Plain and simple: the bottleneck if you are dependent on software as a tool will always be the software; and the bottleneck for advancing the state of the art for software will always be software developers. If you are not a programmer and you use software to solve problems at work, you will always be beholden to this simple and often annoying arrangement.
From this, you have a three choices: do it yourself, pay someone else to do it, or hope somebody does it and shares it with you. If you're not a developer, the first option is out. If you can afford to hire a programmer and/or license software that already does it, you can go with the second option. If your workflow is commoditized and simple enough that it's in the open source stack (and more and more gets to this point all the time) then you can use OSS, with the awareness that option #1 still stays in play: you're dependent on software developers who are either scratching an itch and have no compelling reason to support you all the way through your journey of discovery, or you are paying large license fees to have throats to choke for software that is delivered as a black box but fulfills your needs.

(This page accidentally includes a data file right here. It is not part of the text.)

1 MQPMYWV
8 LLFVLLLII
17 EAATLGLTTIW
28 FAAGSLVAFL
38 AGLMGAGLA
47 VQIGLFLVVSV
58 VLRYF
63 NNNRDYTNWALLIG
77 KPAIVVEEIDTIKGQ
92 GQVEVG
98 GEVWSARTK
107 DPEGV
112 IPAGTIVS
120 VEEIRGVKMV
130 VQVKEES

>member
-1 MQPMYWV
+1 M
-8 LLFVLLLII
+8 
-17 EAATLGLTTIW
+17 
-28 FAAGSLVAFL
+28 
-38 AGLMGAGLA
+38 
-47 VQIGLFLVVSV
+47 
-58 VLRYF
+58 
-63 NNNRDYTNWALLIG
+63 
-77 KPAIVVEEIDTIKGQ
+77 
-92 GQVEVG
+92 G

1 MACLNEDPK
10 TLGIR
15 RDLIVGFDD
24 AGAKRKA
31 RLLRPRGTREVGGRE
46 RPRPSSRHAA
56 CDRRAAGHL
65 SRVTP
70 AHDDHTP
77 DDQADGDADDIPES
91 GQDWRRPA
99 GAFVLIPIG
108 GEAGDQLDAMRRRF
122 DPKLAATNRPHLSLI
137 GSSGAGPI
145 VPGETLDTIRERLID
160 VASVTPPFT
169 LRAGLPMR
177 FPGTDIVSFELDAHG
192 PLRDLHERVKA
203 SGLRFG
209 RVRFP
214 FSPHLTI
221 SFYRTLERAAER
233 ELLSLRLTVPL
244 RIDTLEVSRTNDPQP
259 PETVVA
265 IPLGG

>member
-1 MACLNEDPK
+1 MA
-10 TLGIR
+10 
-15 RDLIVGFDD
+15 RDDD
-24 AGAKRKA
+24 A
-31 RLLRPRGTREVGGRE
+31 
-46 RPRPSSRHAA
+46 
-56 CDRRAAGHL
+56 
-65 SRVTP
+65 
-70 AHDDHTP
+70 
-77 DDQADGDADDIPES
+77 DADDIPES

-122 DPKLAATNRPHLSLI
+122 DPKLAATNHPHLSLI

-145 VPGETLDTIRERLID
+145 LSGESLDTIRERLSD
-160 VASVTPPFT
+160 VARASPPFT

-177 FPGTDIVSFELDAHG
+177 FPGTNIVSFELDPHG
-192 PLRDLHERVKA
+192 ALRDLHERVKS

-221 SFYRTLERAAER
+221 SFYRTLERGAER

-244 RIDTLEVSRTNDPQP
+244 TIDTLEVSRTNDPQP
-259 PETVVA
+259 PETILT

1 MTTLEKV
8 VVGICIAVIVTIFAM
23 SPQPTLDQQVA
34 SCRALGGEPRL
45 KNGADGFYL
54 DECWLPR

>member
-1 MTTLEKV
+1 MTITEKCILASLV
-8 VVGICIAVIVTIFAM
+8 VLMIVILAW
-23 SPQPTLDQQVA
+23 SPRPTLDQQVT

All in all, this is a complicated issue. Software to this day is still hard to write and still requires programmers of some level of skill. Programmers like paying their bills. Whether you find a way to leverage the work of others through common interest (off-the-shelf open source, grant-funded projects) or by paying for work (sponsoring developers to contribute to open source, getting grants for vested third parties or buying commercial) is a per-case judgement call. I think in general buying off the shelf is still cheaper than hiring programmers to help out because the cost-per-person is amortized across every organization that pays a license, but you might get better domain specific tools by hiring people to work for you locally. And if you have enough smart people already working for you, the cost of using/getting productive with open source versus the time spent learning its quirks will look fiscally viable.
The comments on this recent thread should also prove helpful.